parts of the record that support the decision of the ALJ, but instead must view the record in its
entirety and take account of evidence that conflicts with the evidence relied on by the ALJ.
Hillsman v. Bowen, 804 F.2d 1179, 1180 (11th Cir. 1986). The court must scrutinize the totality
of the record “to determine the reasonableness of the [Commissioner’s] . . . factual findings . . .
No similar presumption of validity attaches to the [Commissioner’s] . . . legal conclusions,
including determination of the proper standards to be applied in evaluating claims.” Walker v.
Bowen, 826 F.2d 996, 999 (11th Cir. 1987).
IV. LEGAL STANDARD
Under 42 U.S.C. § 423(d)(1)(A), a person is entitled to disability benefits when the
person is unable to “engage in any substantial gainful activity by reason of any medically
determinable physical or mental impairment which can be expected to result in death or which
has lasted or can be expected to last for a continuous period of not less than 12 months . . . .” To
make this determination the Commissioner employs a five-step, sequential evaluation process.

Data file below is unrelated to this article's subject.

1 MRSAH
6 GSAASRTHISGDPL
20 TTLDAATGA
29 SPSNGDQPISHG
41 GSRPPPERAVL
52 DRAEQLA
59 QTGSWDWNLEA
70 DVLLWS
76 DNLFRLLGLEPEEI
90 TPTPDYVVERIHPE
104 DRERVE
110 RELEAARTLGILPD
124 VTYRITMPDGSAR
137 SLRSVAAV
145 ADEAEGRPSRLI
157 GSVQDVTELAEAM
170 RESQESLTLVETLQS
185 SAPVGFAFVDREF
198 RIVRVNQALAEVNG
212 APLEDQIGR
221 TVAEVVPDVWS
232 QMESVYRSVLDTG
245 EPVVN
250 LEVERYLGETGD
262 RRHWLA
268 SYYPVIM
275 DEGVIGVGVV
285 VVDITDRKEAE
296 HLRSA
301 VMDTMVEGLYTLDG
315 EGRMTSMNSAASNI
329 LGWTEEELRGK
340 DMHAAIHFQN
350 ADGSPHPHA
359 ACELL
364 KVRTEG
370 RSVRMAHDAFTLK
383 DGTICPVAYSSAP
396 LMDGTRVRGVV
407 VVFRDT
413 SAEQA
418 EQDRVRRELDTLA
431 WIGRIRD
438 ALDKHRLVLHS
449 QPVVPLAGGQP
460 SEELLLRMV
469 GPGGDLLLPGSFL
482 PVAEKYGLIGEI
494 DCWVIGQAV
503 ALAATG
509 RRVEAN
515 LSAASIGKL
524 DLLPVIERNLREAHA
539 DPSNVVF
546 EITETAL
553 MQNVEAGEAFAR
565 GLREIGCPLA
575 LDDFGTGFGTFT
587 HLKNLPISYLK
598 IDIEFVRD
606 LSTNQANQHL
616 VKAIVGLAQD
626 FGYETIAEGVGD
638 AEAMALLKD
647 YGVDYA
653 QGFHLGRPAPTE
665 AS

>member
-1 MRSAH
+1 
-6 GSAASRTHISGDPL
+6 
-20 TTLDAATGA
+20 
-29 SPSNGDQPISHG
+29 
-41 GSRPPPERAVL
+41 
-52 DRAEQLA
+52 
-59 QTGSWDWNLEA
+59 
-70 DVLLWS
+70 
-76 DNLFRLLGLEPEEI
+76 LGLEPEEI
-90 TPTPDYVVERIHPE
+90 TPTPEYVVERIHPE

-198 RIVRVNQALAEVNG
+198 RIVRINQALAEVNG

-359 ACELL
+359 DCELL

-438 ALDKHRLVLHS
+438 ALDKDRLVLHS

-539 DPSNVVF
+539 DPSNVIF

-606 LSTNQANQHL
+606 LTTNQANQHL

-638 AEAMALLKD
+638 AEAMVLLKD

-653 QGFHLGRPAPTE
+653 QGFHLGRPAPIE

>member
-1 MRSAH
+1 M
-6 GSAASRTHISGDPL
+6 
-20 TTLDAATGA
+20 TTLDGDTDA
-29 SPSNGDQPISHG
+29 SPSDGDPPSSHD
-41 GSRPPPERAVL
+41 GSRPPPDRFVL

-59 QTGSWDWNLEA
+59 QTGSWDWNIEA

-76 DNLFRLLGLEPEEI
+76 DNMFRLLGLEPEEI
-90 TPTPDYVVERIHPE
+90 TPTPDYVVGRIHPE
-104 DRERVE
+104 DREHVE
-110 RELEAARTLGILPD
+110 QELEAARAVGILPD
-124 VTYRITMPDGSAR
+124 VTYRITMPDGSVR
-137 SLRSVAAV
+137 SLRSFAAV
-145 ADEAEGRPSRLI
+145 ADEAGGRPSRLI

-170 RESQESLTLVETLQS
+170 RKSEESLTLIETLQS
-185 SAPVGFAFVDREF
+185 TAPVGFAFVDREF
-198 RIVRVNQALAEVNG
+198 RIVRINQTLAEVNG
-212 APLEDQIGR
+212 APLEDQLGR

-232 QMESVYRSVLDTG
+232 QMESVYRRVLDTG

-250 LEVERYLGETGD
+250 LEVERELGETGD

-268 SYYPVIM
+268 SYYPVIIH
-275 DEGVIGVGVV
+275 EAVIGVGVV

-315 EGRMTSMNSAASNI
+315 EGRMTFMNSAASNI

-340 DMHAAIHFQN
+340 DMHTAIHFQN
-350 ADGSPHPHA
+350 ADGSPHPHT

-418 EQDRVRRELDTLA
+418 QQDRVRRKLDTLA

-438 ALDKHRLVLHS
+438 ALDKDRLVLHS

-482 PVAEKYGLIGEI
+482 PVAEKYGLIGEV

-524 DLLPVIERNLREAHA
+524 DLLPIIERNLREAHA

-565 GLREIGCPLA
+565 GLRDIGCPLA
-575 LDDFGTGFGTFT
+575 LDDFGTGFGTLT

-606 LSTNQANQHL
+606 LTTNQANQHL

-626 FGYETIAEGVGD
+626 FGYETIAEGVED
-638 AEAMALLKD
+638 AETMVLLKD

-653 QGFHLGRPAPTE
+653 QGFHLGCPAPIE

See 20 C.F.R. §§ 404.1520, 416.920.
(1) Is the person presently unemployed?
(2) Is the person’s impairment severe?
(3) Does the person’s impairment meet or equal one of the specific impairments
set forth in 20 C.F.R. Pt. 404, Subpt. P, App. 1?
(4) Is the person unable to perform his or her former occupation?
(5) Is the person unable to perform any other work within the economy?
An affirmative answer to any of the above questions leads either to the next
question, or, on steps three and five, to a finding of disability. A negative answer
to any question, other than step three, leads to a determination of “not disabled.”
McDaniel v. Bowen, 800 F.2d 1026, 1030 (11th Cir. 1986).1
To establish disability, the claimant has the burden of proving the first three steps: namely
that (1) she is not engaged in substantial gainful activity; (2) she has a severe impairment or
combination of impairments; and (3) her impairment or impairments meet or exceed the criteria
in the Listings found in 20 C.F.R. Pt. 404, Subpt. P, App. 1. If the claimant cannot prove that she
has a listed impairment, she must prove alternatively that she is unable to perform his previous
McDaniel v. Bowen, 800 F.2d 1026 (11th Cir. 1986) was a supplemental security income case
(SSI). The same sequence applies to disability insurance benefits. Cases arising under Title II are